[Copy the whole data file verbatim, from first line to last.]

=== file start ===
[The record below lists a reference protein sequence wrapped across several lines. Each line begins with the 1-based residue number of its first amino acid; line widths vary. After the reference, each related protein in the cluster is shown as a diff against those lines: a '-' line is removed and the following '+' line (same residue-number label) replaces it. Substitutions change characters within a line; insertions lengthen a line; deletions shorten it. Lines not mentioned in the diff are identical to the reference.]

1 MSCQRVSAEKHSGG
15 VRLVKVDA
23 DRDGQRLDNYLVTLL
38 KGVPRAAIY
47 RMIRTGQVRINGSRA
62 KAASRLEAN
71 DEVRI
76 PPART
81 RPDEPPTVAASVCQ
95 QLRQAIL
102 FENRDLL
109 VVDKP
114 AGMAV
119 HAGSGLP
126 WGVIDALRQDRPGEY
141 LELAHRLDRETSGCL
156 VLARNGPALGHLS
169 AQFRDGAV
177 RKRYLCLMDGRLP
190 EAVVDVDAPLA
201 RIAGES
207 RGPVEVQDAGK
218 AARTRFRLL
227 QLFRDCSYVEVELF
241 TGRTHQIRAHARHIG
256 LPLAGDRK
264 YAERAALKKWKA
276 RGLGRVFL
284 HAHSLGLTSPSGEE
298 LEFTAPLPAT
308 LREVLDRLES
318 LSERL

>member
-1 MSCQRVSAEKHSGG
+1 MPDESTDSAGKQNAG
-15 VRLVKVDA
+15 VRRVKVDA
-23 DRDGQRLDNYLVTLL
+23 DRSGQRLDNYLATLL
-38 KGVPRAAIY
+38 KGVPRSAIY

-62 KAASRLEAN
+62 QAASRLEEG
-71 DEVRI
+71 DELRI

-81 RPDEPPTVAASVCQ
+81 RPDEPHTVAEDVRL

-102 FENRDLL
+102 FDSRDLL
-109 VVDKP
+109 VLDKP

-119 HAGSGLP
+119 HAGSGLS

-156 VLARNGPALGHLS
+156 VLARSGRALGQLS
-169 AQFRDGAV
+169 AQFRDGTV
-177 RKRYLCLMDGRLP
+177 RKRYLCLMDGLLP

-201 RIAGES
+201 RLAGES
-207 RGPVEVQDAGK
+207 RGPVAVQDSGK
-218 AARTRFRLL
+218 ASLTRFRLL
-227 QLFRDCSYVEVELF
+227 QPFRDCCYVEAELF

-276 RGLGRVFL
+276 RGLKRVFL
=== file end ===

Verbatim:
[The record below lists a reference protein sequence wrapped across several lines. Each line begins with the 1-based residue number of its first amino acid; line widths vary. After the reference, each related protein in the cluster is shown as a diff against those lines: a '-' line is removed and the following '+' line (same residue-number label) replaces it. Substitutions change characters within a line; insertions lengthen a line; deletions shorten it. Lines not mentioned in the diff are identical to the reference.]

1 MSCQRVSAEKHSGG
15 VRLVKVDA
23 DRDGQRLDNYLVTLL
38 KGVPRAAIY
47 RMIRTGQVRINGSRA
62 KAASRLEAN
71 DEVRI
76 PPART
81 RPDEPPTVAASVCQ
95 QLRQAIL
102 FENRDLL
109 VVDKP
114 AGMAV
119 HAGSGLP
126 WGVIDALRQDRPGEY
141 LELAHRLDRETSGCL
156 VLARNGPALGHLS
169 AQFRDGAV
177 RKRYLCLMDGRLP
190 EAVVDVDAPLA
201 RIAGES
207 RGPVEVQDAGK
218 AARTRFRLL
227 QLFRDCSYVEVELF
241 TGRTHQIRAHARHIG
256 LPLAGDRK
264 YAERAALKKWKA
276 RGLGRVFL
284 HAHSLGLTSPSGEE
298 LEFTAPLPAT
308 LREVLDRLES
318 LSERL

>member
-1 MSCQRVSAEKHSGG
+1 MPDESTDSAGKQNAG
-15 VRLVKVDA
+15 VRRVKVDA
-23 DRDGQRLDNYLVTLL
+23 DRSGQRLDNYLATLL
-38 KGVPRAAIY
+38 KGVPRSAIY

-62 KAASRLEAN
+62 QAASRLEEG
-71 DEVRI
+71 DELRI

-81 RPDEPPTVAASVCQ
+81 RPDEPHTVAEDVRL

-102 FENRDLL
+102 FDSRDLL
-109 VVDKP
+109 VLDKP

-119 HAGSGLP
+119 HAGSGLS

-156 VLARNGPALGHLS
+156 VLARSGRALGQLS
-169 AQFRDGAV
+169 AQFRDGTV
-177 RKRYLCLMDGRLP
+177 RKRYLCLMDGLLP

-201 RIAGES
+201 RLAGES
-207 RGPVEVQDAGK
+207 RGPVAVQDSGK
-218 AARTRFRLL
+218 ASLTRFRLL
-227 QLFRDCSYVEVELF
+227 QPFRDCCYVEAELF

-276 RGLGRVFL
+276 RGLKRVFL